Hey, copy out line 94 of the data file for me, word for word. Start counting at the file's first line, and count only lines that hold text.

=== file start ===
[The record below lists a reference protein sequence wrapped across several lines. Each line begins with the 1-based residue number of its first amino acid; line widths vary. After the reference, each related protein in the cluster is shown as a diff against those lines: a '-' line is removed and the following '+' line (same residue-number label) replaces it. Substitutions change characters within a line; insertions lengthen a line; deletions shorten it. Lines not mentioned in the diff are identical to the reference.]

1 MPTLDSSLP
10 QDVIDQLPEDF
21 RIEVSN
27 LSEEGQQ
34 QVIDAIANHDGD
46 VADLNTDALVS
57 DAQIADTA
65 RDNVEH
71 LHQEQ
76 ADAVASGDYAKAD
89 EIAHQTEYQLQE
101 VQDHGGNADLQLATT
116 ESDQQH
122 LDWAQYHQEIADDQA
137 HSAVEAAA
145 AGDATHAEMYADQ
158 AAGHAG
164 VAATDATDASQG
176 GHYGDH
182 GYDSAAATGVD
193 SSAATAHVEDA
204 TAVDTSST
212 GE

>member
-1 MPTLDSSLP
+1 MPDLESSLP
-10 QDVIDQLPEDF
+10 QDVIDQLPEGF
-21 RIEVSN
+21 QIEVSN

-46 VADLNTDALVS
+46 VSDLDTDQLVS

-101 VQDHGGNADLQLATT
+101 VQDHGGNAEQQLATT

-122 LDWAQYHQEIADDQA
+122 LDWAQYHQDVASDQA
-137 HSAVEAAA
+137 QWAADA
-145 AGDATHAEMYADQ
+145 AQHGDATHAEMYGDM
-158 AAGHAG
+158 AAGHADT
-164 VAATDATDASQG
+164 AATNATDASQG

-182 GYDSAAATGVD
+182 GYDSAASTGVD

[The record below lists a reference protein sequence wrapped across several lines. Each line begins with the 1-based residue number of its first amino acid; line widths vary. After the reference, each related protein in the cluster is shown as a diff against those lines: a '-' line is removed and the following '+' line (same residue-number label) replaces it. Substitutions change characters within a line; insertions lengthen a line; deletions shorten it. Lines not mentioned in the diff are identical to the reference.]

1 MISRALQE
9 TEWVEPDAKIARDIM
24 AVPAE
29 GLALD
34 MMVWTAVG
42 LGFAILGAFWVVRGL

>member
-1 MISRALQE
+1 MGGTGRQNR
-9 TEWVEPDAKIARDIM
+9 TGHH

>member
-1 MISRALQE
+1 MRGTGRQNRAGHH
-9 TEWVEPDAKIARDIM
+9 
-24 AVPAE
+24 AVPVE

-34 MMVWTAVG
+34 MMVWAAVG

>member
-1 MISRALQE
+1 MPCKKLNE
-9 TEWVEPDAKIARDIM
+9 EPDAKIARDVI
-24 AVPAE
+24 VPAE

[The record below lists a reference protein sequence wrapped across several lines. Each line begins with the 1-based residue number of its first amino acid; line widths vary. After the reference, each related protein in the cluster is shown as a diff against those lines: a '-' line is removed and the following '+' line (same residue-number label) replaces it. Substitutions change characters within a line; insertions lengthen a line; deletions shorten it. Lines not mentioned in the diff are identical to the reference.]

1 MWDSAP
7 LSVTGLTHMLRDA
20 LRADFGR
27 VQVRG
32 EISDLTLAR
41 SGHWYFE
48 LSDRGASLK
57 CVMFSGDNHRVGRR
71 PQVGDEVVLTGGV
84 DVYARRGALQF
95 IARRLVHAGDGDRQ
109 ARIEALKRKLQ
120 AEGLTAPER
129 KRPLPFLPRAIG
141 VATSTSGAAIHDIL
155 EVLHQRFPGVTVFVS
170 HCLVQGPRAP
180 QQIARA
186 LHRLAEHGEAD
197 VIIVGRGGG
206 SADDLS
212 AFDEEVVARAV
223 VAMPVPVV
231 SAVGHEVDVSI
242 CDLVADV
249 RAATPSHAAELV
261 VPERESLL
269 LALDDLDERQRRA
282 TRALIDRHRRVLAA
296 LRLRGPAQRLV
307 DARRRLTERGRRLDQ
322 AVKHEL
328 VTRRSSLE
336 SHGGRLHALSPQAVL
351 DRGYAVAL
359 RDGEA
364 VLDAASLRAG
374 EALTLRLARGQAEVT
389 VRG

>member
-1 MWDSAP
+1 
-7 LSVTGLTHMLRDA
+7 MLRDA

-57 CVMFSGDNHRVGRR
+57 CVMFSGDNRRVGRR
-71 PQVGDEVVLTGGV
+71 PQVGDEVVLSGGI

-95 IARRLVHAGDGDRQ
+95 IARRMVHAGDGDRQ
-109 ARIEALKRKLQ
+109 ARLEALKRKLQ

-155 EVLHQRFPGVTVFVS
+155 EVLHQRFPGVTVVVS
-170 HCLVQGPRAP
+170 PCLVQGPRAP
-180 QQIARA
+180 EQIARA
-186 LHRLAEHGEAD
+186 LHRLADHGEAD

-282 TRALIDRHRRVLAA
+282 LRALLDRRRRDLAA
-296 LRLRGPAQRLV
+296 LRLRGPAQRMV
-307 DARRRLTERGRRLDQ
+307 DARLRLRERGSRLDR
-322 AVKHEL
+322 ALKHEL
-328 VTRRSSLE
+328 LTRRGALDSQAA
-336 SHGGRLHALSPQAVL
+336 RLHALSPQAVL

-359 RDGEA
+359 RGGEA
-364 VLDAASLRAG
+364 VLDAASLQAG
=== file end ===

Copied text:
180 QQIARA